Will schools reopen on February 1st? – Special Interview with Thailand’s Education Minister
Schools in Thailand’s 28 red zone provinces will be allowed to resume onsite learning from February 1st. The country’s education minister, Nataphol Teepsuwan, said that the outbreak is under sufficient control whereby the ministry feelscomfortable with the safety measures in place for classroom lessons.
Nataphol said that, if the number of infections rises again to between 500 and 600 per day over a wide area, they will have to reconsider their decision. So far, officials have been able to trace and understand the timeline of each infection, which gives the ministry confidence that they will be able to manage the situation in schools.
The ministry had extended the closure, from mid-January,because there were about 50 million people travelling during the New Year holidays, so they limited school activities for 1 month as a precaution.
He said that the number of new infections has been quite stable since the January 17th, a trend which provides a level of confidence for the ministry.
Schools in Samut Sakhon, however, are likely to remain closed for the time being.
The ministry also plans to let all students progress without taking final examinations. Nataphol said that the pandemic makes it very difficult to adhere to the standardize tests, and many countries around the world have allowed such a measurealready. He hopes that this will enable teachers to focus more on students’ individual abilities.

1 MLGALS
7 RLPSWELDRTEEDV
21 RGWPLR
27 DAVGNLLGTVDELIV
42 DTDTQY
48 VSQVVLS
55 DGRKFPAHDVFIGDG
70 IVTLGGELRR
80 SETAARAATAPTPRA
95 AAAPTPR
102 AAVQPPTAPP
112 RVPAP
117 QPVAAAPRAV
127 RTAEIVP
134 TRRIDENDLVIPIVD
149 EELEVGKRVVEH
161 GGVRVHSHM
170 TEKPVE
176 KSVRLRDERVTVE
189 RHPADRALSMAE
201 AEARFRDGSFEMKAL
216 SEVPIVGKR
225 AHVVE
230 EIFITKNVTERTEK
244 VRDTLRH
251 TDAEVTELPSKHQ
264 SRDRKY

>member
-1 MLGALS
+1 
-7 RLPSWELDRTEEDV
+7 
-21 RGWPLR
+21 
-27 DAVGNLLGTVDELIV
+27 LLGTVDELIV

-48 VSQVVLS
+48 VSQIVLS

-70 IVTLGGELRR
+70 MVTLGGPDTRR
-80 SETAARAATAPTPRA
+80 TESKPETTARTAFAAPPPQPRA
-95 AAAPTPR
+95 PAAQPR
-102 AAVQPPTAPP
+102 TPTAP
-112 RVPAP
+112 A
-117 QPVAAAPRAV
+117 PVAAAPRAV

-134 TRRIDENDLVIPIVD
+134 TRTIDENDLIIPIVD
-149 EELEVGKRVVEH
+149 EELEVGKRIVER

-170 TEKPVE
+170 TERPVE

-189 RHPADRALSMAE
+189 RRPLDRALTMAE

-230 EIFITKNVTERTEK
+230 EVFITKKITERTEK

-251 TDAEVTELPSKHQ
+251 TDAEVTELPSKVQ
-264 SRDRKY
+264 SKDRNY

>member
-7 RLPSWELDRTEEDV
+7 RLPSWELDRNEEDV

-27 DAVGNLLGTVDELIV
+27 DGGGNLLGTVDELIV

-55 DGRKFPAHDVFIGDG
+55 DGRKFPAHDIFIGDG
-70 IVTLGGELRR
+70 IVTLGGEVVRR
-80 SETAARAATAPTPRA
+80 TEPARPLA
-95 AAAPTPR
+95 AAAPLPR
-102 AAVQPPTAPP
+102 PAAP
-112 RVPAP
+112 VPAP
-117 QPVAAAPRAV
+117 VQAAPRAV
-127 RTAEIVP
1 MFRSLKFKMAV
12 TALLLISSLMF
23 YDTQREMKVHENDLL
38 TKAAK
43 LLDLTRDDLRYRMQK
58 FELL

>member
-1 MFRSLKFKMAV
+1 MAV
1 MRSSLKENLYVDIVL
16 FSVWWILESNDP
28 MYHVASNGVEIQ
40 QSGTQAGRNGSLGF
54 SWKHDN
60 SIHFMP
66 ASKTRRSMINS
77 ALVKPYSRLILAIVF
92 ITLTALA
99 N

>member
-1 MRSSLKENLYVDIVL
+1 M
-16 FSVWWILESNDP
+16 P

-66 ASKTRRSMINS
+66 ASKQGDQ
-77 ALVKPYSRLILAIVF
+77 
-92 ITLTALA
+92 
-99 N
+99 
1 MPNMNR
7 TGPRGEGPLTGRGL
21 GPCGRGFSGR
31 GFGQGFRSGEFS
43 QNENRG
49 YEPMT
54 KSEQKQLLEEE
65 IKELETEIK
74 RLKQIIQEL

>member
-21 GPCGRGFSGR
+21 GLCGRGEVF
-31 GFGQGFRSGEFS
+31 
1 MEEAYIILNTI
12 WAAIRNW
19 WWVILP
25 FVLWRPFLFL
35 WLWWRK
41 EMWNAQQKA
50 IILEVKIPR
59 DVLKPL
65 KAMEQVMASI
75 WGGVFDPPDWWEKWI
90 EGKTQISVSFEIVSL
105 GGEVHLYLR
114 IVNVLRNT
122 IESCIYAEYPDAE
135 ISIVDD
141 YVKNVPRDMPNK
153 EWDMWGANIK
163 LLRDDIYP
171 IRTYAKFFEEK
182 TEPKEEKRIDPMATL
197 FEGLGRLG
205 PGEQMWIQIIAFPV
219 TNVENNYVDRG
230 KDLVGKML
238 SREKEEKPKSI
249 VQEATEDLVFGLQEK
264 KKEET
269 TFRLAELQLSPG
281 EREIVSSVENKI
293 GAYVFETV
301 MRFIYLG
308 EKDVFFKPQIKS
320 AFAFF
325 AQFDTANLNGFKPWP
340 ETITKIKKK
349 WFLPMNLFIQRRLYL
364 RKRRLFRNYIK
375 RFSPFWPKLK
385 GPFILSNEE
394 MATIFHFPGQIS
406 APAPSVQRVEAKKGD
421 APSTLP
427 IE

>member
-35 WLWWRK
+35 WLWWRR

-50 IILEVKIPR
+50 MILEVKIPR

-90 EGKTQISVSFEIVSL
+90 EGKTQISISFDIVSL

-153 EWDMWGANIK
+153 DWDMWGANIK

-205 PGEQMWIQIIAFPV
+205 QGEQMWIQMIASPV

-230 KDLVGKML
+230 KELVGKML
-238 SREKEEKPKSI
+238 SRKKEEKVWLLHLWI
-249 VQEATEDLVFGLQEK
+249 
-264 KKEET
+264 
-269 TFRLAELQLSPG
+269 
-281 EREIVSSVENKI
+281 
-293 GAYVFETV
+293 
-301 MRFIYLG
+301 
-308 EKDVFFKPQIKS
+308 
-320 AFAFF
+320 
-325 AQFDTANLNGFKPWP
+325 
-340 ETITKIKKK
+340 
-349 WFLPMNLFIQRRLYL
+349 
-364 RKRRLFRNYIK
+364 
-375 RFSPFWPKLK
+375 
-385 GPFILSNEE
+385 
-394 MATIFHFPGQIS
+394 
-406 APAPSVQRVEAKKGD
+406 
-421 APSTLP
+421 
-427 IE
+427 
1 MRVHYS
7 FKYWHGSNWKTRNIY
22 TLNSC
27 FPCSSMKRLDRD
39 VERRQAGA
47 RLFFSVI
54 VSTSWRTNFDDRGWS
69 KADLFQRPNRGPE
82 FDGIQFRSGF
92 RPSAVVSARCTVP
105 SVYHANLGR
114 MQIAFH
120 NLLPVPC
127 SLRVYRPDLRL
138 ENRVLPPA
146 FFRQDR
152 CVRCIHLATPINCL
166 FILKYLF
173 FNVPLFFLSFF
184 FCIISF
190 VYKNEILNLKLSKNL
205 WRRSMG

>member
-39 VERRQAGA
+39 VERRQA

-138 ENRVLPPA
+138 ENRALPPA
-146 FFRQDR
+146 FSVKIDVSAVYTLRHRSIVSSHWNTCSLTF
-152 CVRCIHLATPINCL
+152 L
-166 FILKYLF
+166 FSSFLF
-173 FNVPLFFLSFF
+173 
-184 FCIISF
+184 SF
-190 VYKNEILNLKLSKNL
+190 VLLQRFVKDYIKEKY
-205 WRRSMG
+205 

The World Economic Forum (WEF) released its global risk report, detailing how the pandemic is widening inequality around the world, especially in access to education. Nataphol said his ministry is concerned about the drop-out rate, especially for girls. The ministry has teachers in contact with the families of such students, so as to understand their reasons for them not letting their children return to school, and have been addressingthe issues.
Nataphol admitted that online/offline learning methods are still one of the ministry’s main concerns. Onsite learning is still the best approach. In some schools, however, online education has helped students to organize their time and receive more direct input from the educators.
The minister is planning projects to ensure that schools in rural areas will have access to technology. He said these projects will take some time and budget planning, which the ministry is preparing for the end of this year and the beginning of 2022.
The masterplan for the next five years will be finalized in next three months, he said. Many small schools will be consolidated to one larger institution, to maximize the resources, while the smaller schools in remote areas will receive more funding. The decisions will be based on data provided by local officials. The ministry promises to provide appropriate transportation to accessible institutions. The curricula of secondary schools will also be adjusted to suit the local needs, such as more tourism related subjects for schools in Phuket.
“It is not going to be easy, but we are working hard to make it happen,” said the minister.